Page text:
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As DD News flirts with independence, it has many questions to answer
On February 9, the day Parliament attack convict Afzal Guru was hanged, the government displayed its "boldness" in another way, too. On Newsnight, then a new show on DD News, experts slammed his hanging — a novelty for the state broadcaster. But seven months on, this is now a standard practice. Whether it's 2G or Coalgate, DD News gives space to differing voices, be they experts or Opposition parties. From news readers like Salma Sultan or Pratima Puri to questioning anchors like Munmun, it has been quite a leap.
But just in case one thinks that DD News is going the way of private news channels, it would be good to recall a scene from The Hour. This 2011 BBC TV series, about a fictional current affairs show, has a reporter snapping, "The bulletin is dead!" For the Indian viewer, the traditional news bulletin — a round-up of important domestic and international events — has long been dead, and replaced by shrill talk shows on private news channels, which endlessly debate (rather, agitate) over just one or two "most important" stories of the day. In the backdrop of this cacophony, DD News has been pushing itself as an alternative and turning its "straight" approach into an opportunity.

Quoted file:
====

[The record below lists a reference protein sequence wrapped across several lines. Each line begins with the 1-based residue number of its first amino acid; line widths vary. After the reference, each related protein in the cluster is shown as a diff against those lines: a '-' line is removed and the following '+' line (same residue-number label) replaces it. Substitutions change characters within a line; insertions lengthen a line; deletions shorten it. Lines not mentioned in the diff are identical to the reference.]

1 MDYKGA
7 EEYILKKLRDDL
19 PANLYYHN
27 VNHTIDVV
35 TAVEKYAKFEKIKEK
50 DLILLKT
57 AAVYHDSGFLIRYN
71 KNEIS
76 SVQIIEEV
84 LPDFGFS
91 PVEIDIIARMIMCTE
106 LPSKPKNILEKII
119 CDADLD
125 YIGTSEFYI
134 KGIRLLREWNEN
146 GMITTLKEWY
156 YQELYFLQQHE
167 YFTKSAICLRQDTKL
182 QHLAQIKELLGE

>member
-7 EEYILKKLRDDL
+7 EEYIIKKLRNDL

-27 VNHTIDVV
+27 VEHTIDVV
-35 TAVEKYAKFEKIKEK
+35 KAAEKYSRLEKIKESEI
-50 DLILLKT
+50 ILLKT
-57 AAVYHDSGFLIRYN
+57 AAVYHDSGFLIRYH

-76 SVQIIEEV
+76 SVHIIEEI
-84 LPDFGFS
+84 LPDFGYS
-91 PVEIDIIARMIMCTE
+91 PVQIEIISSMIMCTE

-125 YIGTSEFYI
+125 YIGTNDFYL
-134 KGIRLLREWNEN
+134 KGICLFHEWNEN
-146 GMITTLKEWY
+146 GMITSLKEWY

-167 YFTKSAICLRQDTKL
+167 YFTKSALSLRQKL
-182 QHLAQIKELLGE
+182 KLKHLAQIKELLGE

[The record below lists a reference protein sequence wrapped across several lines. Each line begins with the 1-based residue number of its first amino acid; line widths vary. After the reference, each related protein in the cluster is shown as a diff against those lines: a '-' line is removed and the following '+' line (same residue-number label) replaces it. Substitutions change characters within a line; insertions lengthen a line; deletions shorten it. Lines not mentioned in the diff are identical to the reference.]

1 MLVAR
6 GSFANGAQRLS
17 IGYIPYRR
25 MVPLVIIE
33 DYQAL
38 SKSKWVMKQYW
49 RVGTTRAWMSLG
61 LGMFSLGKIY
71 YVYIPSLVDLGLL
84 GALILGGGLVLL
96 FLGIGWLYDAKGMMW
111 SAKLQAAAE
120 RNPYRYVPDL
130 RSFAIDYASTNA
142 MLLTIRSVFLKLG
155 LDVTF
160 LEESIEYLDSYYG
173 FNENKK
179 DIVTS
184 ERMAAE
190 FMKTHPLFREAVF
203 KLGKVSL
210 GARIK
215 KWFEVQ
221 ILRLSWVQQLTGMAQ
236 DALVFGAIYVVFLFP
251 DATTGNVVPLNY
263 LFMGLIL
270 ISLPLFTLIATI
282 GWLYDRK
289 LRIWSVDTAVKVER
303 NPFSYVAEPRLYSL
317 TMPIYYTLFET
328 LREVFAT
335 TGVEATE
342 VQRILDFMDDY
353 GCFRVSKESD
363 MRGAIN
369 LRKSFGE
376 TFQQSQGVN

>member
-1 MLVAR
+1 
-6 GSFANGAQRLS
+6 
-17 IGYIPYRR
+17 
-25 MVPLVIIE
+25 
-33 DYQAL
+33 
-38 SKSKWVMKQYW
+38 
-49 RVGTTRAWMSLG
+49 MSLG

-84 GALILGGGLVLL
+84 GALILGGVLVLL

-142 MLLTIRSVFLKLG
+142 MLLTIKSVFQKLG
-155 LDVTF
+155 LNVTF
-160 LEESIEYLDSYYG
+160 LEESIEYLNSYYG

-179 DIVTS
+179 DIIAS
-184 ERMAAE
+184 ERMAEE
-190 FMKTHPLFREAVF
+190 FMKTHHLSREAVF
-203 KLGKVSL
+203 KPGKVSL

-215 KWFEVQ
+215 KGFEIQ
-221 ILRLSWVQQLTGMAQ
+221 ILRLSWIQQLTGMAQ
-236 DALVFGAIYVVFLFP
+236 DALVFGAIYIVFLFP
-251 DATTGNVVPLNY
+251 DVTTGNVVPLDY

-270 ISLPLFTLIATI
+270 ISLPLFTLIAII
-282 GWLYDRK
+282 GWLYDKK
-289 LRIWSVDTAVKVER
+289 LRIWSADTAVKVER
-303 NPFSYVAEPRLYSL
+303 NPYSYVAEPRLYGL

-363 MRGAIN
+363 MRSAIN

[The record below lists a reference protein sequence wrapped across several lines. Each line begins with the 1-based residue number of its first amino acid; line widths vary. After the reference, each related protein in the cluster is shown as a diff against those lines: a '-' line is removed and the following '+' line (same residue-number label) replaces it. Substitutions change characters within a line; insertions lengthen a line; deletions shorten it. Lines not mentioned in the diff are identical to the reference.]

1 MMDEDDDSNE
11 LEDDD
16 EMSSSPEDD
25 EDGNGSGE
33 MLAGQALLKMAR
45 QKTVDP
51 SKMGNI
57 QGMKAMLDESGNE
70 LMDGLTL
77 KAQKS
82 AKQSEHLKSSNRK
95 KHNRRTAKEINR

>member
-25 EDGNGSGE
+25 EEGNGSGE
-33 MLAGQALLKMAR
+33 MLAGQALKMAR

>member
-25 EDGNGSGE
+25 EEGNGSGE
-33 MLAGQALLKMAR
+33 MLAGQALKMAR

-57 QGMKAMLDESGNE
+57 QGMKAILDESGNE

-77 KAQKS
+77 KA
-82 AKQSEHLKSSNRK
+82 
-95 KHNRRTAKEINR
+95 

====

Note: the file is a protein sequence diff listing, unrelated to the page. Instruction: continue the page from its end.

On January 28, DD News acquired a distinct look. It went purple and yellow, unlike the red-and-blue look of other channels. It also moved towards a wholesome offer, introducing non-sarkari staple in the form of three shows — Newsnight (Hindi), Newsnight (English) and Charcha (Hindi). Smarter and slicker than the channel's usual fare, the shows have tried to do the public broadcaster thing — providing news, and views too, in moderation. Former BBC hand Sanjeev Srivastava and senior journalist Ajai Shukla were appointed to spearhead the shows. Says Srivastava, "We do balanced shows. We don't go overboard on opinion, stay focussed on the news and try to represent the full rainbow of Indian opinion. As a public broadcaster, we think it's our duty to sometimes focus on things that private stations may scoff at, which are important though not sensational, like the Bhutan elections or events in Syria."